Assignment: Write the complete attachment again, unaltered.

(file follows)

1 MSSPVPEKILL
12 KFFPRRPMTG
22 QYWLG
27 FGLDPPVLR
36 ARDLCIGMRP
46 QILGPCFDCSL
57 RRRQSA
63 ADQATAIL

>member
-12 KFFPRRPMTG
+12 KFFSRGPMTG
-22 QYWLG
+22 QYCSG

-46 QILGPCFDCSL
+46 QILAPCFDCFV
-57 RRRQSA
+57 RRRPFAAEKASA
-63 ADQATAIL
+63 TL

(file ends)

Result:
1 MSSPVPEKILL
12 KFFPRRPMTG
22 QYWLG
27 FGLDPPVLR
36 ARDLCIGMRP
46 QILGPCFDCSL
57 RRRQSA
63 ADQATAIL

>member
-12 KFFPRRPMTG
+12 KFFSRGPMTG
-22 QYWLG
+22 QYCSG

-46 QILGPCFDCSL
+46 QILAPCFDCFV
-57 RRRQSA
+57 RRRPFAAEKASA
-63 ADQATAIL
+63 TL